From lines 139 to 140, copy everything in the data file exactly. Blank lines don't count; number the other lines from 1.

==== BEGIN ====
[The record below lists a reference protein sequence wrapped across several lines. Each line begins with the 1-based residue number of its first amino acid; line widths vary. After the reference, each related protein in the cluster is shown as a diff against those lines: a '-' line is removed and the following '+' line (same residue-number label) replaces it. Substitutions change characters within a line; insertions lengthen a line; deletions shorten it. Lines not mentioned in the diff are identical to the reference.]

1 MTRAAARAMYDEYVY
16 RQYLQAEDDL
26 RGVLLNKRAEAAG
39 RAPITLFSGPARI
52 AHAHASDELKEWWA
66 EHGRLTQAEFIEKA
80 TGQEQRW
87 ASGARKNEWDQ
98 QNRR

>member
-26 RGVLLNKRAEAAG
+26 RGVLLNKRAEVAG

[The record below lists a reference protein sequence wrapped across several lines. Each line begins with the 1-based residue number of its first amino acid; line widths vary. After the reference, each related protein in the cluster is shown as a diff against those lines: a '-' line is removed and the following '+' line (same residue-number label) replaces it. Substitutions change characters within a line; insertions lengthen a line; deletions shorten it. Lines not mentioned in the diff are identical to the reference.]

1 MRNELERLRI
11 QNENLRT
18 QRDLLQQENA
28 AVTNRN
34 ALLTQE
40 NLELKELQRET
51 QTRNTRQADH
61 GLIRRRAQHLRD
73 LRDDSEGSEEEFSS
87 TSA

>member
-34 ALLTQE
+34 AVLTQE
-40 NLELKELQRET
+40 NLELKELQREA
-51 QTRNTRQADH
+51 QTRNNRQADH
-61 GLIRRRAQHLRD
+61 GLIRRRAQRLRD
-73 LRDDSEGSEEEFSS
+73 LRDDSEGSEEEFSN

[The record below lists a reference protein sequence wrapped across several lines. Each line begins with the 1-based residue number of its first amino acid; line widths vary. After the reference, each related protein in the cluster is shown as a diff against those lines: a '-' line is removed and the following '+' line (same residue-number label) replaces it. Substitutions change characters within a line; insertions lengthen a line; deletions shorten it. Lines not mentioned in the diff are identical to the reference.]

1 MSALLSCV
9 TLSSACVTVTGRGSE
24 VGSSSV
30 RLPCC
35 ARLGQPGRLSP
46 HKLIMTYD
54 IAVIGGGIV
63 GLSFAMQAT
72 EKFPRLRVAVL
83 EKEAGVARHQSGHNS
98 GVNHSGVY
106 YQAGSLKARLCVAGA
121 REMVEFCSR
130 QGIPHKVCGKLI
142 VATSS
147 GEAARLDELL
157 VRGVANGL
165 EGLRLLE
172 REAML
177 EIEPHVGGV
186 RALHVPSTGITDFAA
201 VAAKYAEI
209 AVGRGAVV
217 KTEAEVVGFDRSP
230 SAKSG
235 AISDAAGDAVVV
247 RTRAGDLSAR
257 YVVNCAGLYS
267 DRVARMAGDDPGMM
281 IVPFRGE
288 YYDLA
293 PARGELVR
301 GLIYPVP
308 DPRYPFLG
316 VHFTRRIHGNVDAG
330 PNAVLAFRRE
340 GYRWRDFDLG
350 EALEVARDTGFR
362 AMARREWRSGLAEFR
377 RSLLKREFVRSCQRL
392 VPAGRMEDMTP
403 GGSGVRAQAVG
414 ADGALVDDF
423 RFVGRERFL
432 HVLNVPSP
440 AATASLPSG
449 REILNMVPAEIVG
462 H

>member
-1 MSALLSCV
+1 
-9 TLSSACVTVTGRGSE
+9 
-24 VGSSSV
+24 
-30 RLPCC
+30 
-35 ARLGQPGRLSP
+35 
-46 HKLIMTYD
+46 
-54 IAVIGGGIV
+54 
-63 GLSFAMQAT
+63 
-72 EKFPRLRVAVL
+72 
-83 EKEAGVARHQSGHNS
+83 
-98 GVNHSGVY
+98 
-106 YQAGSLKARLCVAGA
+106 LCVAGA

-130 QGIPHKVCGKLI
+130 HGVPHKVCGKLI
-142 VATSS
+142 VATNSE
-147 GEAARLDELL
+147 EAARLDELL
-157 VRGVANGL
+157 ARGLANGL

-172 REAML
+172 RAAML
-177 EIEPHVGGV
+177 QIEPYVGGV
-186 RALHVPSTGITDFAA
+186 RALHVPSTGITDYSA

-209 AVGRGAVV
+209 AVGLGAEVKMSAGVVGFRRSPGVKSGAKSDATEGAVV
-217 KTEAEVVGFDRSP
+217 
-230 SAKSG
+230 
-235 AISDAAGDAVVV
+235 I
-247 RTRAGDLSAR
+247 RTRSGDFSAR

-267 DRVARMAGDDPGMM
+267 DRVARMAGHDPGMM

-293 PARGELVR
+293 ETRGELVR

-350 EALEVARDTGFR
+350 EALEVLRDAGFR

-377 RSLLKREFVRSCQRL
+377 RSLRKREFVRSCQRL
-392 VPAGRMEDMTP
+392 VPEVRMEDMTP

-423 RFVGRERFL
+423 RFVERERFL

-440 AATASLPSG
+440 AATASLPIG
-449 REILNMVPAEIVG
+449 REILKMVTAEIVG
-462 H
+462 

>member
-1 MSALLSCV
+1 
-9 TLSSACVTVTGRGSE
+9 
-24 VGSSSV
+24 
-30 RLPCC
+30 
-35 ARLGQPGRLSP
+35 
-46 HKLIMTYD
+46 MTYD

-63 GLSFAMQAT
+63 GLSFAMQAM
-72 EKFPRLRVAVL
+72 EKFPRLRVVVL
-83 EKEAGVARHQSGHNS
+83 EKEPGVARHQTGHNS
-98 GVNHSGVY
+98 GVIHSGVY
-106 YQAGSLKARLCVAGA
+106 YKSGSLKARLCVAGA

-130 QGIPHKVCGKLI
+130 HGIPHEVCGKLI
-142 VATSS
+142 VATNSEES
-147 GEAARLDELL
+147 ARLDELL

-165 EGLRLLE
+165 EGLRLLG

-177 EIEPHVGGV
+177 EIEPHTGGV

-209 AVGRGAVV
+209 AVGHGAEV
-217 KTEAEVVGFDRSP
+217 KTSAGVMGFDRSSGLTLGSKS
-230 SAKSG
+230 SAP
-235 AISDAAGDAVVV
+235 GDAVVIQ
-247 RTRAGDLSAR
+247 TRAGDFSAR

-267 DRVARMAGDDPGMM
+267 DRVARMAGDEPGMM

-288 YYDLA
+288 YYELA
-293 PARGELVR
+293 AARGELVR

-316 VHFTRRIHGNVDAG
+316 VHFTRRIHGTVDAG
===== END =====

+350 EALEVLRDAGFR

-377 RSLLKREFVRSCQRL